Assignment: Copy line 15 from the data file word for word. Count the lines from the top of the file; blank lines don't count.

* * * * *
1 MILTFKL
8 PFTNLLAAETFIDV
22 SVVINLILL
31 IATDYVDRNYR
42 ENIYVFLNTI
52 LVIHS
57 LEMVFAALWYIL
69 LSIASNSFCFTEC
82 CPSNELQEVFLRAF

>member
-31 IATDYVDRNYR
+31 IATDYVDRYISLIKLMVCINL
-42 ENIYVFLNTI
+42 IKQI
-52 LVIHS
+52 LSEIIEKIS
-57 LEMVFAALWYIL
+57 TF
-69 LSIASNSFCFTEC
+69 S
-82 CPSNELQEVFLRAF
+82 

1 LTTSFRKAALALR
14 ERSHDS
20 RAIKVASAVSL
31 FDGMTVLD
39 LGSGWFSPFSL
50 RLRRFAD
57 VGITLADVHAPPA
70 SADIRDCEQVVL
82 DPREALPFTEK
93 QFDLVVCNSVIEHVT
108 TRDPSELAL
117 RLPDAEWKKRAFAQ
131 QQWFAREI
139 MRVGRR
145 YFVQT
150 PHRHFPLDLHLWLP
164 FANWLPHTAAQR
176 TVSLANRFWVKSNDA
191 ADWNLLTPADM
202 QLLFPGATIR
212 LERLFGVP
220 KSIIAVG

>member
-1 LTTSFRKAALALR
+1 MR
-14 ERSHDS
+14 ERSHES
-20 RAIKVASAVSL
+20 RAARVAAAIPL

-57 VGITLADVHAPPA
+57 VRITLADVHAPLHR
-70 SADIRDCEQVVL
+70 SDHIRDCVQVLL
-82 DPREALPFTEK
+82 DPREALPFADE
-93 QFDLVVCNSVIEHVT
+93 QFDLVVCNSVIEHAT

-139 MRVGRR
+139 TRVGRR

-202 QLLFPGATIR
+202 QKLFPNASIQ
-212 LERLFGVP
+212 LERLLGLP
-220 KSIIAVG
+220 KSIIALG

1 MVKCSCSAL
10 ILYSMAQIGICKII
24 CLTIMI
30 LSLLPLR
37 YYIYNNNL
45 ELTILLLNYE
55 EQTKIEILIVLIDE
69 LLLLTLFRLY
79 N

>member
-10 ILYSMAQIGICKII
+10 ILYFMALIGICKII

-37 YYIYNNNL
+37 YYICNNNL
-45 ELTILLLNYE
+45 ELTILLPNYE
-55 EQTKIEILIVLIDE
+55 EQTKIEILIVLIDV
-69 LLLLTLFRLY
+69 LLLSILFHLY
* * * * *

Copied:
-52 LVIHS